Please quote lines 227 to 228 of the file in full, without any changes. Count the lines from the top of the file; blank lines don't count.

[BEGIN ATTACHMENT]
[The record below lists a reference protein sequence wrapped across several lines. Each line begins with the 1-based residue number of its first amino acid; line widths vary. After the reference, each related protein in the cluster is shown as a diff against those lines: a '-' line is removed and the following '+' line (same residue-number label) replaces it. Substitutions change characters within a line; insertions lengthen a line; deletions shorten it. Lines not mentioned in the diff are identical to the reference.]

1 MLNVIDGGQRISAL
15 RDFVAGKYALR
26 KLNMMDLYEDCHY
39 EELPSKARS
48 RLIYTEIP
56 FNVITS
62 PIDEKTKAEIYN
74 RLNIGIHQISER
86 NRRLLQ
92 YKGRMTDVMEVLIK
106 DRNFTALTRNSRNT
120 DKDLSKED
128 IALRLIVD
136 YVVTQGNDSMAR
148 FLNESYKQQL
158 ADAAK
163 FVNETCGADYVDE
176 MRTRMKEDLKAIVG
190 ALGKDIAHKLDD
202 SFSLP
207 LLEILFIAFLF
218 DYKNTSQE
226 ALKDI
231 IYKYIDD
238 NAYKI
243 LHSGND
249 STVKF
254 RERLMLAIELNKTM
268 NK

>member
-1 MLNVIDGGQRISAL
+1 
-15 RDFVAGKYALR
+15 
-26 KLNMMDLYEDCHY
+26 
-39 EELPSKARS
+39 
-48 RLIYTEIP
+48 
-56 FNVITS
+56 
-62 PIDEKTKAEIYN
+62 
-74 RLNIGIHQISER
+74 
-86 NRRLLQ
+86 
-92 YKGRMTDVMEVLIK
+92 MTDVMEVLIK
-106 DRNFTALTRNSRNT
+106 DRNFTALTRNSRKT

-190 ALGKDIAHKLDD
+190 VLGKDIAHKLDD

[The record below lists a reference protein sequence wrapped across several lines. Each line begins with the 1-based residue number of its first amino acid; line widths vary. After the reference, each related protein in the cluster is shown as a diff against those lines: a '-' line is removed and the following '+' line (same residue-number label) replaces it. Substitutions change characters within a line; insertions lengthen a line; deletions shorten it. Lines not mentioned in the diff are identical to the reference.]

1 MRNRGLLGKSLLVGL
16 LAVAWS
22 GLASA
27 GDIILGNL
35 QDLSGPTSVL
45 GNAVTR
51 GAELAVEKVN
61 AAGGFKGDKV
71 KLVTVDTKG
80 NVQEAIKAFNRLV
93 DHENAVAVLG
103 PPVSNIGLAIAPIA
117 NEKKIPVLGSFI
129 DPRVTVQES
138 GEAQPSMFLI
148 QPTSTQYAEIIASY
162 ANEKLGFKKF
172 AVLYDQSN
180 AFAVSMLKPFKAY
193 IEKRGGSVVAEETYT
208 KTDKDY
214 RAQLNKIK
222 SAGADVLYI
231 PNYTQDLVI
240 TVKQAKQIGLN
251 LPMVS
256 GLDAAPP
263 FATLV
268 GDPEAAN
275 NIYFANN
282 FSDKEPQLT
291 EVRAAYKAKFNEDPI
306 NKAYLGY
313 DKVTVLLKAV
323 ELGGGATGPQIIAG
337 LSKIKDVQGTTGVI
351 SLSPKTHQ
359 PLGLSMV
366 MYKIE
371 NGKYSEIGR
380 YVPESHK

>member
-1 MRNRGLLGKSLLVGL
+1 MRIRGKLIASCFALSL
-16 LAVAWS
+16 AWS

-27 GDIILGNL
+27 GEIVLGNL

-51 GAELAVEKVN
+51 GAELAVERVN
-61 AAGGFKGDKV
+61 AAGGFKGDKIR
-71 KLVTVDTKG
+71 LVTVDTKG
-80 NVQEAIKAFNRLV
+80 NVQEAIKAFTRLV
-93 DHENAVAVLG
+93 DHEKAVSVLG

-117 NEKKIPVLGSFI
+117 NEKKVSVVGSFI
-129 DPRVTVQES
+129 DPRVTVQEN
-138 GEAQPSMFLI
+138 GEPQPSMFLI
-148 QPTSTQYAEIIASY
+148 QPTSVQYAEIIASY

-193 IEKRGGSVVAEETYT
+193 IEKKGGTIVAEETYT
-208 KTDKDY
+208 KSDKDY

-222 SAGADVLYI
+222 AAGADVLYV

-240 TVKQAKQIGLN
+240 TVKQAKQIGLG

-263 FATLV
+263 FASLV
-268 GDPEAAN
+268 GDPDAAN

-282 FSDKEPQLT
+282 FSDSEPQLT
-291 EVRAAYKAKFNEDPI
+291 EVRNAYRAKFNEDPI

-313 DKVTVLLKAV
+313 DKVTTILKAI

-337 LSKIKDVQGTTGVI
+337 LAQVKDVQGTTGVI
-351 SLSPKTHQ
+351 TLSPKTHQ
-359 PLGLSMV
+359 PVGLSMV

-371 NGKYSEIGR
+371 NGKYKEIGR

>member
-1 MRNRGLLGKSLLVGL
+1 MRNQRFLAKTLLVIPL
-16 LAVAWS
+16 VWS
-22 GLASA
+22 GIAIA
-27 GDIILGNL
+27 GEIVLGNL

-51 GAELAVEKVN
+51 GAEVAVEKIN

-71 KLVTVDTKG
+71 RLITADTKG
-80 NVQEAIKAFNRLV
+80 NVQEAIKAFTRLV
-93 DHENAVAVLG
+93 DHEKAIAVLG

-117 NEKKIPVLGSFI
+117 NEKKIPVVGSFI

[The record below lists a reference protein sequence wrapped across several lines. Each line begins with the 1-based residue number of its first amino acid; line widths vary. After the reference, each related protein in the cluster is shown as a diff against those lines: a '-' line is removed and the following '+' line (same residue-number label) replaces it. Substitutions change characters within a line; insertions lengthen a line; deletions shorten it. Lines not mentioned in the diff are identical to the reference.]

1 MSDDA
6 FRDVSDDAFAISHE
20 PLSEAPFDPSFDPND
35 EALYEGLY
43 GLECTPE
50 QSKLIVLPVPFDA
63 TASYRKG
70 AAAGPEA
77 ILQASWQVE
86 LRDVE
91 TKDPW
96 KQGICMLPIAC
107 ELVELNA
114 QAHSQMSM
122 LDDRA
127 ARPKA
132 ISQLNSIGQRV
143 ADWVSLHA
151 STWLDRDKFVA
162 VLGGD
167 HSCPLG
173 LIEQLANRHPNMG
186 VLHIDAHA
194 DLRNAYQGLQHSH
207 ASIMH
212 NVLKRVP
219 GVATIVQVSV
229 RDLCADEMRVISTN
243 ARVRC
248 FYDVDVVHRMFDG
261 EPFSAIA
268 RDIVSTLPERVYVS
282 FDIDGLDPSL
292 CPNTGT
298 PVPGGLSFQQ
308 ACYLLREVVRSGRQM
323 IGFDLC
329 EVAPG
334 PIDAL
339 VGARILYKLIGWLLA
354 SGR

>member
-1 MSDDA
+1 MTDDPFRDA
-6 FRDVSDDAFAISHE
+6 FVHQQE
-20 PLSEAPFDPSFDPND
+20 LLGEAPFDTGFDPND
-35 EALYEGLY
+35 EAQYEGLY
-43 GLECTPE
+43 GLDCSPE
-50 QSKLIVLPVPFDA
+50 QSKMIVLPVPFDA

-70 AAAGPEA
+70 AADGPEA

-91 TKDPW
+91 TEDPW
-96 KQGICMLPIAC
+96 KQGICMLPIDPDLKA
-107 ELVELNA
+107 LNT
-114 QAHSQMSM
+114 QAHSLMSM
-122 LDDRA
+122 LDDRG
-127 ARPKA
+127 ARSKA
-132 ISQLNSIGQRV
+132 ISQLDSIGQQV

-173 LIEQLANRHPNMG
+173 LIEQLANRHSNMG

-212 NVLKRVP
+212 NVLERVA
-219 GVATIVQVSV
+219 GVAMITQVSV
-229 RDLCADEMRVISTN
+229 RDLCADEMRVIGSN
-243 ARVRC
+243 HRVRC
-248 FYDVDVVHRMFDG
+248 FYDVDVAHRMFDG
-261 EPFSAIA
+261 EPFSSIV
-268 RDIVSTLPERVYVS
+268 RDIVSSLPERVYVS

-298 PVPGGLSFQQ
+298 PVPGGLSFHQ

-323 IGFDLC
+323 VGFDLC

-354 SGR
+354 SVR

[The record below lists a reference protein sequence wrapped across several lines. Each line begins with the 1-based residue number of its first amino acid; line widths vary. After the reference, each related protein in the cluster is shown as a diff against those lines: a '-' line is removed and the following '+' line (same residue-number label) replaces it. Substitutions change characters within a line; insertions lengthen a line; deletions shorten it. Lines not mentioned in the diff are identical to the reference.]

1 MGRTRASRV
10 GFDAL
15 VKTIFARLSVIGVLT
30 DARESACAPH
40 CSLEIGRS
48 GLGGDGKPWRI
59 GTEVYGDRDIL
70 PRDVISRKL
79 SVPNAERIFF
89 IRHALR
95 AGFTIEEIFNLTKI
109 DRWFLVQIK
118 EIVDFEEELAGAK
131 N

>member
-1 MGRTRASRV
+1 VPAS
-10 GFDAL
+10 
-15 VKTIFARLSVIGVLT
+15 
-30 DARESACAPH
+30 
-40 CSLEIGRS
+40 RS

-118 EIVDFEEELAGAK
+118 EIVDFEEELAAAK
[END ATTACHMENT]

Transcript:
-96 KQGICMLPIAC
+96 KQGICMLPIDPDLKA